- I don't know if my phone battery will make it through the half.  Anyone have the iphone 5?  How does the battery life compare to the 4 (I don't even have the 4s!  Yikes!)

- Get out of your head and believe that you CAN do it.
- I don't carry water unless I'm going over 5 miles.  I don't like holding it or keeping up with it, and as you read, my fanny pack sucks
- I chew gum. It helps me with my breathing and not needing water.  Some of my friends don't like it.
- Make an awesome playlist.  It motivates me when my brain doesn't. 
- Wear good shoes.  Get fitted at a running store.  They know their stuff.
- If you want to run, just run. You can do it. Start out slow and build up. I started with Couch to 5k 3 years ago.

This is "proof" of my run

This is me after finishing

And here's what I found on my windshield after we finished

Sunday, February 24, 2013

Mind Over Matter

You hear so many times people say, "It's mind over matter" or "You can do anything you set your mind to."  And this is true.  Sometimes I get this determination in me that I almost can't even explain.  I decide I'm going to do something, and come hell or high water, I'm going to do it.  I started thinking about where this attitude came from, because I certainly didn't always have it. 

I remember the first time I pushed my body beyond what I thought I could do.  My friend Debbie and I were training for our first 5k.  I had never ran anything before in my life, until we started training that August.  I had shed a few pounds, and was seeing the results of my hard work.  I was starting to feel empowered.  Like I really could succeed at this weight loss thing, and heck, I had began to think I wouldn't even die during the 5k!  We were planning on running the whole thing.  We'd practiced for a few months.  It was now October, and the week before the 5k.  It was a Sunday afternoon, and we decided to drive about 30 minutes to Greensboro, to run the actual course, so we would be prepared for the race the following weekend. 

We planned it out.  We had received our race packet (you mean, you get a super cool race packet when you sign up for a 5k?!  Awesome!!!) that had our materials and a map of the course.  We took the map with us.  I pulled out my phone and opened the notes app.  I typed in each road and which way we would turn on the road, so we didn't have to carry the map with us.  Aren't I so smart??!  Who wanted to run carrying a piece of paper for 3.1 miles?!  Not us!  And we needed our phones anyway, so I considered myself a genius. 

So off we ran!  And ran.  And ran.  We were getting close to where we knew a turn should be coming up, but according to my handy little notes app, we didn't see the road name.  We ran up through a school parking lot.  We ran to the stop sign at the next main road.  We KNEW the map didn't have us running all the way to that main road, but we didn't know where else to go.  Finally, Debbie knew we had gone the wrong way and she started walking.  I don't know what changed in my mind at that moment.  It could have been that I knew that I needed to run whether we were on the right course or not.  It could have been that stubbornness in me that wasn't going to give up, just because I'd done something wrong with the map.  It could have just been the mental breakthrough that I was on the verge of in my journey, and it was going to happen regardless.  I don't know.  But I got determined!  I was not going to walk.  And I didn't.  We ran from the main road all the way back to the car.  I don't know exactly how long I ran that day, but I remember it was over an hour.  I have a picture somewhere (at the time, we used a $3 digital cooking timer from WalMart to track our time, cuz we're awesome like that, and knew nothing about running, remember).  That was how we documented our progress- the cooking timer and picture of the timer displaying the length of time we ran each day.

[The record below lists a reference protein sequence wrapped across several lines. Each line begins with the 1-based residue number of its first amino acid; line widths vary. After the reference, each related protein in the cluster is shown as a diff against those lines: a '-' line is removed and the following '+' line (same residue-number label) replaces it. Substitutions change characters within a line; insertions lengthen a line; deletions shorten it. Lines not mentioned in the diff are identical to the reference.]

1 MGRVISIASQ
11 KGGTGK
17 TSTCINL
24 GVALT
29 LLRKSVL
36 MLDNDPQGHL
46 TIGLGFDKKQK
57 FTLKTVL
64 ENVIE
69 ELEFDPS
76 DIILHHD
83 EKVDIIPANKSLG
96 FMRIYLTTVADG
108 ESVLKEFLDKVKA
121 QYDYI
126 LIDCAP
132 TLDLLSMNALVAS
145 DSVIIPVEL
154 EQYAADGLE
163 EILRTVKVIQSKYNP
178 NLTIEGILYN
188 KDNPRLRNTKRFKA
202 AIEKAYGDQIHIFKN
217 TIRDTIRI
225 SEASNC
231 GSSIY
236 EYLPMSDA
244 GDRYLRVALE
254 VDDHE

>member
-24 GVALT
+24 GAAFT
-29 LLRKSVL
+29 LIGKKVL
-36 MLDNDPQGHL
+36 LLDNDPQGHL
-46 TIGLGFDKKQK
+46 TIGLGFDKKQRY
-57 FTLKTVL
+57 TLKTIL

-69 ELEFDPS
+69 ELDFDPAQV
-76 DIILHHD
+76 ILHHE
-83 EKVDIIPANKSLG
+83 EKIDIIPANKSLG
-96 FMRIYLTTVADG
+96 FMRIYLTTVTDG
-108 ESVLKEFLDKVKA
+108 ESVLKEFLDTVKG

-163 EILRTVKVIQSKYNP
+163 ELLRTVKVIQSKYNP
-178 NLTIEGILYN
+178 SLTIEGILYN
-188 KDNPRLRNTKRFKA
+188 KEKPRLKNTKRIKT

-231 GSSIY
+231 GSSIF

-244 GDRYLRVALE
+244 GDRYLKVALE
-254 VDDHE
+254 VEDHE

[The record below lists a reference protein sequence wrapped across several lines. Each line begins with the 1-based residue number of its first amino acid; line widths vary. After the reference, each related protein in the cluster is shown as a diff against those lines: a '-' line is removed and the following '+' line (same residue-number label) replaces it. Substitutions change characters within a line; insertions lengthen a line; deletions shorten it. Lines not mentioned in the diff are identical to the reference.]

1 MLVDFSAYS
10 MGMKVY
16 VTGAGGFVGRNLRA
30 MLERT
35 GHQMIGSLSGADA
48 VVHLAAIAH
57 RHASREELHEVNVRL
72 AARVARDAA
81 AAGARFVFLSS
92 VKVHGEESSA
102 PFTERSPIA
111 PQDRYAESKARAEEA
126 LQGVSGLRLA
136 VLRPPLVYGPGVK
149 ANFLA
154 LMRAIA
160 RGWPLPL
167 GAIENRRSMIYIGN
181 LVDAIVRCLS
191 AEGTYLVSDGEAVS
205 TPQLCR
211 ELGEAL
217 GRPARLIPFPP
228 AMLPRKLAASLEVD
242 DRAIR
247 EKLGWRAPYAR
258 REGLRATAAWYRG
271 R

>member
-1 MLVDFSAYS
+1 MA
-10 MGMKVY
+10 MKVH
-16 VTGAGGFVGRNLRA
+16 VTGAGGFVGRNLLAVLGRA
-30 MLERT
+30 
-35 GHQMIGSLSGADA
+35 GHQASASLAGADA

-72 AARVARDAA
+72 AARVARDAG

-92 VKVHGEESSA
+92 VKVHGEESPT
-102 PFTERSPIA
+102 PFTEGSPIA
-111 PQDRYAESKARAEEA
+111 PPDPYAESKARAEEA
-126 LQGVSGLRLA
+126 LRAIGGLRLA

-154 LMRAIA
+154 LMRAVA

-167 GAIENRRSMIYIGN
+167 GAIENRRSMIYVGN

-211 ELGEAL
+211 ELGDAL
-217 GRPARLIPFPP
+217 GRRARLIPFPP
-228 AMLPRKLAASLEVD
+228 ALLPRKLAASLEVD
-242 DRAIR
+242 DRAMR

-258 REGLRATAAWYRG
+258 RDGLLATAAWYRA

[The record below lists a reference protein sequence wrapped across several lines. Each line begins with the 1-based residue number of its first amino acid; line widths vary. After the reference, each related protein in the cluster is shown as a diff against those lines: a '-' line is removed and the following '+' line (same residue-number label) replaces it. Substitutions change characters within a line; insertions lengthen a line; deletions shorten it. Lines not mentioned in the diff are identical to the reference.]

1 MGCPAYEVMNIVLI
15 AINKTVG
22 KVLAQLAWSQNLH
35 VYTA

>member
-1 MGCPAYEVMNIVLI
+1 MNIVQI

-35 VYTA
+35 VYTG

When we finally stopped running, my legs felt like jelly.  My knees literally buckled and I thought I was going down!  Tears welled up in my eyes.  I had just ran (okay, slow jogged) for over an hour!  This girl that didn't run!  That had never ran for anything in her life!  That was not physically active and that had gained about 30+ pounds in the past 2 years.  I freaking did it!!!  It was such an emotional experience for me.  I proved to myself that I could do it.  I could do what I set my mind to.  I could go beyond my perceived limits.  I could do better than I thought I could.  I beat that voice of doubt in my head. 

From that day forward, when I find something I want to do, I do it.  When I don't do as well as I thought I could or want to, I know it's my own self doubt.  Not my lack of ability.  Or maybe I just don't have the push in me that particular day.  Because I know now that I can do (almost) anything I want to. 

So, today, I plan to run 8 miles.  My farthest distance yet.  As I train for a half marathon.  Something else I thought I'd never do.  But you know what, I'm doing it!  The thought still terrifies me and I feel that self doubt when I really think, "I'm going to run a continuous 13.1 miles in just 2 short months," but I know I can do it.  I know I have it in me.  I just remember that first day when I proved to myself that I can do what I set my mind to. 

So, when that voice inside your head starts to wonder if you really can do something, or starts to compare you to the person beside you, or tells you that you can't do something, tell that stupid little slut to shut the eff up, and honey, GO DO IT!!! 

I believe in you and you've got to believe in yourself.  You will amaze yourself at what you can actually accomplish.  So I challenge you:  This week, push yourself!  Do something you thought you could never do.  Revel in the feelings of accomplishment after you blow it out of the water!  And let me know how it goes!

Saturday, February 23, 2013

What's On My MInd

So, this year one of my New Year's Resolutions was to blog more.  And here I sit, Saturday, February 23, 2013, writing my first blog of the year.  I don't know why I suck at it.  Blogging is something that I really want to do, just to keep track of my own life, my weight loss journey and things that are going on around me. I think up until now, I thought I had to have something profound to write about to attract readers. Well, I have decided to write about whatever I have going on at the time, and if people want to read, great!  If not, that's cool too.